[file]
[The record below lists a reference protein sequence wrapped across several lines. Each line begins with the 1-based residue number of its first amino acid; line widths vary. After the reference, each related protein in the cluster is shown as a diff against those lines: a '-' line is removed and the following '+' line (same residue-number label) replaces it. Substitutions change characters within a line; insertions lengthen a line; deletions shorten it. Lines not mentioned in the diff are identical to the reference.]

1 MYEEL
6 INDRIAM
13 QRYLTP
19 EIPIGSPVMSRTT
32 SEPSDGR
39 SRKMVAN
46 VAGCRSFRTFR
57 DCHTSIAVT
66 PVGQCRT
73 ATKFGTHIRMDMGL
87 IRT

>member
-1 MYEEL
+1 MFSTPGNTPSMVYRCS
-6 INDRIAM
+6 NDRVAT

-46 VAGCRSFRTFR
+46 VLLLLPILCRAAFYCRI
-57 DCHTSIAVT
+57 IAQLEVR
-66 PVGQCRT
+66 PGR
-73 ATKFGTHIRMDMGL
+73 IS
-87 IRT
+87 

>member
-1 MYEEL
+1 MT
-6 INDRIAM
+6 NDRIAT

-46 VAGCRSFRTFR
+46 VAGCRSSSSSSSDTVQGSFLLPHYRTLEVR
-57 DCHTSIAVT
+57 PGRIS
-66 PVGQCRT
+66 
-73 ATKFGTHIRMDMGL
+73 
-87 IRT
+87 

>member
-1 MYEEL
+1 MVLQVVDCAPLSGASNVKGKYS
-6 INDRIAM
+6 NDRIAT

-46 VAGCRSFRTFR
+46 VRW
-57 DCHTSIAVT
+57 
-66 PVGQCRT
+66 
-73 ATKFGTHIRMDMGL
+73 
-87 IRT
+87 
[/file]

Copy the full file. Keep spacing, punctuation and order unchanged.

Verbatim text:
[The record below lists a reference protein sequence wrapped across several lines. Each line begins with the 1-based residue number of its first amino acid; line widths vary. After the reference, each related protein in the cluster is shown as a diff against those lines: a '-' line is removed and the following '+' line (same residue-number label) replaces it. Substitutions change characters within a line; insertions lengthen a line; deletions shorten it. Lines not mentioned in the diff are identical to the reference.]

1 MYEEL
6 INDRIAM
13 QRYLTP
19 EIPIGSPVMSRTT
32 SEPSDGR
39 SRKMVAN
46 VAGCRSFRTFR
57 DCHTSIAVT
66 PVGQCRT
73 ATKFGTHIRMDMGL
87 IRT

>member
-1 MYEEL
+1 MFSTPGNTPSMVYRCS
-6 INDRIAM
+6 NDRVAT

-46 VAGCRSFRTFR
+46 VLLLLPILCRAAFYCRI
-57 DCHTSIAVT
+57 IAQLEVR
-66 PVGQCRT
+66 PGR
-73 ATKFGTHIRMDMGL
+73 IS
-87 IRT
+87 

>member
-1 MYEEL
+1 MT
-6 INDRIAM
+6 NDRIAT

-46 VAGCRSFRTFR
+46 VAGCRSSSSSSSDTVQGSFLLPHYRTLEVR
-57 DCHTSIAVT
+57 PGRIS
-66 PVGQCRT
+66 
-73 ATKFGTHIRMDMGL
+73 
-87 IRT
+87 

>member
-1 MYEEL
+1 MVLQVVDCAPLSGASNVKGKYS
-6 INDRIAM
+6 NDRIAT

-46 VAGCRSFRTFR
+46 VRW
-57 DCHTSIAVT
+57 
-66 PVGQCRT
+66 
-73 ATKFGTHIRMDMGL
+73 
-87 IRT
+87 